South Africans may own a big stake in Oxford’s promising Covid-19 vaccine – eventually
- Oxford university is working on a promising vaccine against SARS-CoV-2, as the world scrambles to get ahead of Covid-19.
- The university has a special relationship with a company that commercialises its work, Oxford Sciences Innovation (OSI).
- And South African fund Sygnia – and its ultimate beneficiaries – happen to own a very large chunk of Oxford Sciences Innovation as of recently.
- But there is a special clause in place during a global pandemic, which means the OSI shareholders only get to profit after the coronavirus pandemic is over.
- For more stories go to www.BusinessInsider.co.za.
One of the most promising vaccines against SARS-CoV-2, the virus that causes Covid-19, could have a large number of South African shareholders eventually – but they won't benefit until the global pandemic is over.
Oxford University has already started trials as part of a fast-track vaccine testing process that, as of late April, has global pharmaceutical giant AstraZeneca behind it.
Researchers are confident in the prospects of the vaccine, though it faces fierce competition from many quarters to be the first that goes to market.
Oxford University has an exclusive deal with the company Oxford Sciences Innovation (OSI) to commercialise all its research. OSI automatically receives a half-share of any equity that Oxford University claims in companies set up by its academics. The university has the right to demand up to half the equity in any such companies, which would make OSI's stake 25%.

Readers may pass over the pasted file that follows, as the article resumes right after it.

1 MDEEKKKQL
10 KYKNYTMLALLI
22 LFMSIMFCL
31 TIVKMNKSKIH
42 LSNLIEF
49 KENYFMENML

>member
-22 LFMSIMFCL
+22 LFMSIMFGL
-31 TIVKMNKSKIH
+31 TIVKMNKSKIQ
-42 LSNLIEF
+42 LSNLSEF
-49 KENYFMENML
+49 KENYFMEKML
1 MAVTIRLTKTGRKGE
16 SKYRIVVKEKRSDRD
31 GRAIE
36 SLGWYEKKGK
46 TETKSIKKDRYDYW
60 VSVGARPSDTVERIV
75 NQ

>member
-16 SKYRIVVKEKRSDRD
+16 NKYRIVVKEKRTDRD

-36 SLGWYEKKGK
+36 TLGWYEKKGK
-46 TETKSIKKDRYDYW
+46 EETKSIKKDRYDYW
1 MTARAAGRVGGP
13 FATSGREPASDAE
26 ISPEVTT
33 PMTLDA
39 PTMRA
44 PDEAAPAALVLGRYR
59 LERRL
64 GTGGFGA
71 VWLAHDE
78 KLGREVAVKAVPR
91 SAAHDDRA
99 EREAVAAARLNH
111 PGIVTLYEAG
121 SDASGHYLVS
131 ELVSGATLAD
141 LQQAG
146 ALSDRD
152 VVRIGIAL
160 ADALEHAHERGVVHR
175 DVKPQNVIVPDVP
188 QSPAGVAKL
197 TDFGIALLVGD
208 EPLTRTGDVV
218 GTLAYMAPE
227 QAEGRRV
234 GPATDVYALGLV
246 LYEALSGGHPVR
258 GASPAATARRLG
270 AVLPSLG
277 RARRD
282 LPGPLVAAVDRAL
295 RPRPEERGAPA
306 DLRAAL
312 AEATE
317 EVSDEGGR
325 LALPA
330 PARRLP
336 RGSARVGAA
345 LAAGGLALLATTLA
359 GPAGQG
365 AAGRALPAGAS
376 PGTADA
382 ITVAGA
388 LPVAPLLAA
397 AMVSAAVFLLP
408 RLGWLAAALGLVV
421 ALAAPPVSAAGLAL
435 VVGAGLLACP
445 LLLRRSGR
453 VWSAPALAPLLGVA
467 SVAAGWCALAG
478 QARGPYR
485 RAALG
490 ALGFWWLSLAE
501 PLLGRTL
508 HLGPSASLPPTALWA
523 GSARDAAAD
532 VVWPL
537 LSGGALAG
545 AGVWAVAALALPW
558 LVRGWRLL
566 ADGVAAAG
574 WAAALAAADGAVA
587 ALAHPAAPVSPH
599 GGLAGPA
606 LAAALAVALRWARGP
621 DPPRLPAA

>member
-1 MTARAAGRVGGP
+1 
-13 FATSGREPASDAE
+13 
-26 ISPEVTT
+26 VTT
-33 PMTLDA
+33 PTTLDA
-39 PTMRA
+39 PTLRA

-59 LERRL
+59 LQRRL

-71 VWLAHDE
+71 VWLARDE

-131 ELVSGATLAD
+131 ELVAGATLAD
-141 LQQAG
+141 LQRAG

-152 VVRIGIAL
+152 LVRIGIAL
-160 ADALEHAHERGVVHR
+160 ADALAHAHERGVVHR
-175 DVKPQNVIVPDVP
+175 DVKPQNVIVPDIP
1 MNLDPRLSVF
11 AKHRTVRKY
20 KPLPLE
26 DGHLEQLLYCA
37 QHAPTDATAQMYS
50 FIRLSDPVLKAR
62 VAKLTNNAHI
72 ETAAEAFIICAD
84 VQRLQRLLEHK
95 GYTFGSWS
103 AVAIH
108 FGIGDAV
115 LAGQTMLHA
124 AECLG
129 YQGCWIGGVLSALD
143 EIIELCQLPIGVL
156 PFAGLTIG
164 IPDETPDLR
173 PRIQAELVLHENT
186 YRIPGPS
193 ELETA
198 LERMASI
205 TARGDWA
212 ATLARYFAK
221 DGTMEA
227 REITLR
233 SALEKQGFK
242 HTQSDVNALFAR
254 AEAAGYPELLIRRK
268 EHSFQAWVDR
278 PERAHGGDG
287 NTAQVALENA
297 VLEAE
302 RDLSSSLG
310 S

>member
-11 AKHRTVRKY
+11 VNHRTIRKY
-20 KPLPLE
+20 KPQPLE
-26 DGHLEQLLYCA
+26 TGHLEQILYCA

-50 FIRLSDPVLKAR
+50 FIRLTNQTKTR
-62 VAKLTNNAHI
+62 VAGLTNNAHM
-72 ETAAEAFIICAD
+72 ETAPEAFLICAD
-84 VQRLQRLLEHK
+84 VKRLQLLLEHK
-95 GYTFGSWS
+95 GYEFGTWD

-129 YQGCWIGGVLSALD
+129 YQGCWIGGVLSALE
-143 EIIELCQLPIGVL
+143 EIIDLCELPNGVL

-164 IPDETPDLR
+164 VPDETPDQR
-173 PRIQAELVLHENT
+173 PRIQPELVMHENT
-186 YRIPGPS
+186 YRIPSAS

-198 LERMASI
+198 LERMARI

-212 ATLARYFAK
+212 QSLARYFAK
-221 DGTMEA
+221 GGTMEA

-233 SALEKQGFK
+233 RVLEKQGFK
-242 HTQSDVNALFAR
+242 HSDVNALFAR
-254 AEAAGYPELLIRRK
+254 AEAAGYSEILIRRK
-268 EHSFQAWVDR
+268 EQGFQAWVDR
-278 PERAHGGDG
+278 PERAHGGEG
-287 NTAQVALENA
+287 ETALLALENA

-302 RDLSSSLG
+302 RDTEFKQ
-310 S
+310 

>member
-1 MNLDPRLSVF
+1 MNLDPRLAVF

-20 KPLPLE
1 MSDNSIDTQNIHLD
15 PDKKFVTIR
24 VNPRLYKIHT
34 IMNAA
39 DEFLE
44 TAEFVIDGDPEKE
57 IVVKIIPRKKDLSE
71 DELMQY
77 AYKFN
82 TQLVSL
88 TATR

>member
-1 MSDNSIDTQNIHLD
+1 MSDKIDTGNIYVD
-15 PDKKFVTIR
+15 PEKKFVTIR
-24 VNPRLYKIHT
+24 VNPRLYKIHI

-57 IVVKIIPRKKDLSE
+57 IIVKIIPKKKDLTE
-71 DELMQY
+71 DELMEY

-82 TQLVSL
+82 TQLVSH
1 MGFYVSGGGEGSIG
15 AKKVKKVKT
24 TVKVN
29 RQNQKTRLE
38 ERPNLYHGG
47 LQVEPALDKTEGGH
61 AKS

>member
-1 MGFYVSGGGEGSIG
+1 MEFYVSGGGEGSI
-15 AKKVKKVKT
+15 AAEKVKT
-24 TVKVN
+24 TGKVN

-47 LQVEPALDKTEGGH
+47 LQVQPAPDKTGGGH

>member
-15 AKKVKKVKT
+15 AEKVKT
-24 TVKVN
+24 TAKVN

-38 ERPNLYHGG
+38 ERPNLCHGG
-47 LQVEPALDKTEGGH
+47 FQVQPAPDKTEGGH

And currently OSI's biggest shareholder is South African fund manager Sygnia, which also holds a board seat on the company.
Right now Sygnia's stake in OSI is 16%, the company's Magda Wierzycka told broadcaster Alec Hogg this week.
Thanks to the way capital is injected into Oxford spinout companies, OSI owns a little under half of Vaccitech, the company that has been working on coronavirus vaccines.
But while that gives South African investors in some of Sygnia's fund, including a special vehicle for OSI ownership, a big stake in the vaccine, they won't benefit initially, in any way.
Oxford refuses to benefit from a disaster, and preventing such profiteering is built into the OSI relationship.
Under the AstraZeneca deal the Covid-19 vaccine, if successful, will be produced on a non-profit basis. There will be no royalties initially, the institution said, and any later royalties will go back into health research.
The vaccine will be manufactured and sold at cost until one year after the World Health Organisation declares the virus is no longer a pandemic, Wierzycka said.
(Compiled by Phillip de Wet)
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